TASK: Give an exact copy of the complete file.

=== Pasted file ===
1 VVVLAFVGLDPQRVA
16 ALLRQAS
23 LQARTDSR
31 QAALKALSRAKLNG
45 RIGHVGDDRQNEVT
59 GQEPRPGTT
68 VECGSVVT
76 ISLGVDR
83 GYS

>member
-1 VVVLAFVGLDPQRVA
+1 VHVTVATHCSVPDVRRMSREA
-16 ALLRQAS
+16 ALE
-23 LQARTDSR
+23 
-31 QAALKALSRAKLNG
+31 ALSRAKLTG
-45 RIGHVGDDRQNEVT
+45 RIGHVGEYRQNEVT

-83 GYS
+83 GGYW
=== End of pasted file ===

1 VVVLAFVGLDPQRVA
16 ALLRQAS
23 LQARTDSR
31 QAALKALSRAKLNG
45 RIGHVGDDRQNEVT
59 GQEPRPGTT
68 VECGSVVT
76 ISLGVDR
83 GYS

>member
-1 VVVLAFVGLDPQRVA
+1 VHVTVATHCSVPDVRRMSREA
-16 ALLRQAS
+16 ALE
-23 LQARTDSR
+23 
-31 QAALKALSRAKLNG
+31 ALSRAKLTG
-45 RIGHVGDDRQNEVT
+45 RIGHVGEYRQNEVT

-83 GYS
+83 GGYW